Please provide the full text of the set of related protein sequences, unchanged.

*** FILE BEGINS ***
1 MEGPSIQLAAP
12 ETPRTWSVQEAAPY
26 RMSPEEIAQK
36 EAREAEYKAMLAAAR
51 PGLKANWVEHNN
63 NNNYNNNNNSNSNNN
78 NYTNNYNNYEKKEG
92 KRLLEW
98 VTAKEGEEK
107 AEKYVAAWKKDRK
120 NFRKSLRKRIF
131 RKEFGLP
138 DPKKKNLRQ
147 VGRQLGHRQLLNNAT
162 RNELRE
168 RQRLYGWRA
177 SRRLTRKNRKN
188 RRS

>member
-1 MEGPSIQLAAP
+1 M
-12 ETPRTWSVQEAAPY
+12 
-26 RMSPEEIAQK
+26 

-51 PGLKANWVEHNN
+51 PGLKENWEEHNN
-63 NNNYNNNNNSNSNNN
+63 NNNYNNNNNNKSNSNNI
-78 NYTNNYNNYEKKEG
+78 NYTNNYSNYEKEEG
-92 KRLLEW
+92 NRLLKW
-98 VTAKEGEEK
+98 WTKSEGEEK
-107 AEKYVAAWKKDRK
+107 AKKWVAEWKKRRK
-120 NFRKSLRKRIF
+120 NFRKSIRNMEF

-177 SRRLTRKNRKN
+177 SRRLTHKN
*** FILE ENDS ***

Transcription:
1 MEGPSIQLAAP
12 ETPRTWSVQEAAPY
26 RMSPEEIAQK
36 EAREAEYKAMLAAAR
51 PGLKANWVEHNN
63 NNNYNNNNNSNSNNN
78 NYTNNYNNYEKKEG
92 KRLLEW
98 VTAKEGEEK
107 AEKYVAAWKKDRK
120 NFRKSLRKRIF
131 RKEFGLP
138 DPKKKNLRQ
147 VGRQLGHRQLLNNAT
162 RNELRE
168 RQRLYGWRA
177 SRRLTRKNRKN
188 RRS

>member
-1 MEGPSIQLAAP
+1 M
-12 ETPRTWSVQEAAPY
+12 
-26 RMSPEEIAQK
+26 

-51 PGLKANWVEHNN
+51 PGLKENWEEHNN
-63 NNNYNNNNNSNSNNN
+63 NNNYNNNNNNKSNSNNI
-78 NYTNNYNNYEKKEG
+78 NYTNNYSNYEKEEG
-92 KRLLEW
+92 NRLLKW
-98 VTAKEGEEK
+98 WTKSEGEEK
-107 AEKYVAAWKKDRK
+107 AKKWVAEWKKRRK
-120 NFRKSLRKRIF
+120 NFRKSIRNMEF

-177 SRRLTRKNRKN
+177 SRRLTHKN